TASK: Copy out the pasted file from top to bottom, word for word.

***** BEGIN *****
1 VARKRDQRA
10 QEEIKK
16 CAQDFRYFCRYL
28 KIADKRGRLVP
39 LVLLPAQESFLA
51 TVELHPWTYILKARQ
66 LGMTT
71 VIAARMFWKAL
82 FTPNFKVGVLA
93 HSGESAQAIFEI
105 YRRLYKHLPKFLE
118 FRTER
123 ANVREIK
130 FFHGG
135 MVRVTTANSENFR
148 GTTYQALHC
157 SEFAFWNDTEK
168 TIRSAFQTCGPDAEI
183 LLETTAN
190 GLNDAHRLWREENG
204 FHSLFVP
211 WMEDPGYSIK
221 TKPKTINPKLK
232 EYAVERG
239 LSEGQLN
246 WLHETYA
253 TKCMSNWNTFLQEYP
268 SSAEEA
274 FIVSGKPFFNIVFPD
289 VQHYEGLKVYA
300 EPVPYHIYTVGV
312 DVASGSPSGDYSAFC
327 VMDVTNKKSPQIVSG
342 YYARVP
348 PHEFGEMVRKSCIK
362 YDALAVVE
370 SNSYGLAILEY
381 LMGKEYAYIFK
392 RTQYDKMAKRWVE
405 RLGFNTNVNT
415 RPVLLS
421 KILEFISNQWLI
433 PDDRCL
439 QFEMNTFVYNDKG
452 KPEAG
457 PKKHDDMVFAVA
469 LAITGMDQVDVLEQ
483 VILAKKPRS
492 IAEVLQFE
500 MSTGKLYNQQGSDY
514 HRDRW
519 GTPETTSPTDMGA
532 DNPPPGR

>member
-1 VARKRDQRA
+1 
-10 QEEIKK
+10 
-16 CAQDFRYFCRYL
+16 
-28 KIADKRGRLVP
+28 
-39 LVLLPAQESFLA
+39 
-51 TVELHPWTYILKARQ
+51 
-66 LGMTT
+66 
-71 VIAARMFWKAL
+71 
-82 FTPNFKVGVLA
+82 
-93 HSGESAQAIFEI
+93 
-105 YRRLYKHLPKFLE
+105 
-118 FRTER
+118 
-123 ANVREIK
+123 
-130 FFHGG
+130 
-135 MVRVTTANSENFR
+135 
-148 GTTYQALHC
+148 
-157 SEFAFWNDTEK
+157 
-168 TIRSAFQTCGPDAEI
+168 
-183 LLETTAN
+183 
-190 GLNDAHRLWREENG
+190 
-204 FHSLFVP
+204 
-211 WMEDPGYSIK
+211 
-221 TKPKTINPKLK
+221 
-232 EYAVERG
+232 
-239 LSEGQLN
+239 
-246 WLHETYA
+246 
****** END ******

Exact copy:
1 VARKRDQRA
10 QEEIKK
16 CAQDFRYFCRYL
28 KIADKRGRLVP
39 LVLLPAQESFLA
51 TVELHPWTYILKARQ
66 LGMTT
71 VIAARMFWKAL
82 FTPNFKVGVLA
93 HSGESAQAIFEI
105 YRRLYKHLPKFLE
118 FRTER
123 ANVREIK
130 FFHGG
135 MVRVTTANSENFR
148 GTTYQALHC
157 SEFAFWNDTEK
168 TIRSAFQTCGPDAEI
183 LLETTAN
190 GLNDAHRLWREENG
204 FHSLFVP
211 WMEDPGYSIK
221 TKPKTINPKLK
232 EYAVERG
239 LSEGQLN
246 WLHETYA
253 TKCMSNWNTFLQEYP
268 SSAEEA
274 FIVSGKPFFNIVFPD
289 VQHYEGLKVYA
300 EPVPYHIYTVGV
312 DVASGSPSGDYSAFC
327 VMDVTNKKSPQIVSG
342 YYARVP
348 PHEFGEMVRKSCIK
362 YDALAVVE
370 SNSYGLAILEY
381 LMGKEYAYIFK
392 RTQYDKMAKRWVE
405 RLGFNTNVNT
415 RPVLLS
421 KILEFISNQWLI
433 PDDRCL
439 QFEMNTFVYNDKG
452 KPEAG
457 PKKHDDMVFAVA
469 LAITGMDQVDVLEQ
483 VILAKKPRS
492 IAEVLQFE
500 MSTGKLYNQQGSDY
514 HRDRW
519 GTPETTSPTDMGA
532 DNPPPGR

>member
-1 VARKRDQRA
+1 
-10 QEEIKK
+10 
-16 CAQDFRYFCRYL
+16 
-28 KIADKRGRLVP
+28 
-39 LVLLPAQESFLA
+39 
-51 TVELHPWTYILKARQ
+51 
-66 LGMTT
+66 
-71 VIAARMFWKAL
+71 
-82 FTPNFKVGVLA
+82 
-93 HSGESAQAIFEI
+93 
-105 YRRLYKHLPKFLE
+105 
-118 FRTER
+118 
-123 ANVREIK
+123 
-130 FFHGG
+130 
-135 MVRVTTANSENFR
+135 
-148 GTTYQALHC
+148 
-157 SEFAFWNDTEK
+157 
-168 TIRSAFQTCGPDAEI
+168 
-183 LLETTAN
+183 
-190 GLNDAHRLWREENG
+190 
-204 FHSLFVP
+204 
-211 WMEDPGYSIK
+211 
-221 TKPKTINPKLK
+221 
-232 EYAVERG
+232 
-239 LSEGQLN
+239 
-246 WLHETYA
+246 